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Karl May museum under fire over display of native American scalps

PUBLISHED : Tuesday, 11 March, 2014, 10:47pm
UPDATED : Tuesday, 11 March, 2014, 10:47pm
 

A museum dedicated to the adventure novelist Karl May has been accused of disrespecting the wishes of the American native tribes that once inspired his stories by refusing to hand over a collection of scalps.

Since its foundation in 1928, the Karl May Museum in Radebeul, near Dresden, has held 17 human scalps bequeathed to the private collection by a friend of the novelist. Three are on display.

For four years, United States activists have been calling for the return of the scalps. The display of scalps has been banned in the US since 1990.

Yet in spite of an official letter from an umbrella group representing North American tribes requesting the return of the artefacts having been handed to the Karl May Museum last month, the museum has made no moves to return the items.

Contrary to popular belief, scalping was not practised solely by native Americans, but was also widespread among European colonists, One of the authors who helped to popularise the conception of scalping as a native American tradition was Karl May himself.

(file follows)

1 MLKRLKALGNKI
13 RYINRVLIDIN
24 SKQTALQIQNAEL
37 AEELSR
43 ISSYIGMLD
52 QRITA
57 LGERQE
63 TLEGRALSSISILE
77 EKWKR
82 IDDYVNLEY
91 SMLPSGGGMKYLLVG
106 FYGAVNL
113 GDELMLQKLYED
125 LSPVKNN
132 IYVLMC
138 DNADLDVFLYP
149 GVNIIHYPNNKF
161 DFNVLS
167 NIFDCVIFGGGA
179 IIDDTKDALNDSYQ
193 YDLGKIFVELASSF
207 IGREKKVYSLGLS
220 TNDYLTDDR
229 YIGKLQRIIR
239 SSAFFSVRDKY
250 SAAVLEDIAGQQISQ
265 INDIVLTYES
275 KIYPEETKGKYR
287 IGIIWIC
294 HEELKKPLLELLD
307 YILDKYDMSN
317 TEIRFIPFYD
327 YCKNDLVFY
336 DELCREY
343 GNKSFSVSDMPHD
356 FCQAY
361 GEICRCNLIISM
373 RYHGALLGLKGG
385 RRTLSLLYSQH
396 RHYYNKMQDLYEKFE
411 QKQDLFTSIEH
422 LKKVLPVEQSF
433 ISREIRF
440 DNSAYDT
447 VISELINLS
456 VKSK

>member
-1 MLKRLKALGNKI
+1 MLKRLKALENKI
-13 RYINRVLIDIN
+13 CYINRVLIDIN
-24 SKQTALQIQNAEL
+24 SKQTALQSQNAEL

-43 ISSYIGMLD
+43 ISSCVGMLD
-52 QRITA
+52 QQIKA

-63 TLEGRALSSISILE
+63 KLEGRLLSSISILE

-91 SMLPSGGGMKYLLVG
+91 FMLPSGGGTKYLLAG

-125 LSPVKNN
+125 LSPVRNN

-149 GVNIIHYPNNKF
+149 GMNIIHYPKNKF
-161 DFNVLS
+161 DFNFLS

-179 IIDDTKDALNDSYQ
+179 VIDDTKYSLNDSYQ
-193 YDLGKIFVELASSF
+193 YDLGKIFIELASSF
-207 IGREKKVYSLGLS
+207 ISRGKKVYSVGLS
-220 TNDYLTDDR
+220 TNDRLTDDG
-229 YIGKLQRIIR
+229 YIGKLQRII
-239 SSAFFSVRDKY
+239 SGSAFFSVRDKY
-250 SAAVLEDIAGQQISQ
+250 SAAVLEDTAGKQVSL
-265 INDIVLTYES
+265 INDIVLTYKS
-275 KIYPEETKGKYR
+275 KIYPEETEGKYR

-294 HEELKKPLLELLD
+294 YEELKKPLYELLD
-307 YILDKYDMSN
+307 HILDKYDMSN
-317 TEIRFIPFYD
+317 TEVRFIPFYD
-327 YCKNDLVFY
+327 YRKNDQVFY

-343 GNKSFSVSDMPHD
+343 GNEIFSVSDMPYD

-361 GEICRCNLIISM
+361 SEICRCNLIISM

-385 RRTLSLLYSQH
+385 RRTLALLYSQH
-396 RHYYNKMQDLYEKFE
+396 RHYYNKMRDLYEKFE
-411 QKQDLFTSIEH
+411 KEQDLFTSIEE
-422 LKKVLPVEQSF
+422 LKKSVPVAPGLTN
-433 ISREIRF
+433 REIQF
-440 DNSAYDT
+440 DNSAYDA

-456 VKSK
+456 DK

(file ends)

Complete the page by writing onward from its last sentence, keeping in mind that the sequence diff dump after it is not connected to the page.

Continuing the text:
The author of the best-selling Winnetou novels didn't visit America until after his literary success, but frequently projected the idea that his books were autobiographical.

The majority of scalps in the Radebeul collection were handed to the museum by a friend and admirer of Karl May's, a circus artist named Ernst Tobis, who went under the stage name "Patty Frank".

According to his biographer, Tobis purchased his first scalp, originally belonging to a chief of the Ojibwa tribe, in return for two bottles of whisky, a bottle of apricot brandy and US$1,100, during a trip to a native American reservation in 1904.

A spokesman for the descendants of the Ojibwa tribe said displaying the scalps in a museum was "inappropriate and unacceptable".

Hans Grunert, exhibition curator at the museum, said the exhibits were "part of history", and that "it is important to the museum that history isn't being falsified in our exhibition".

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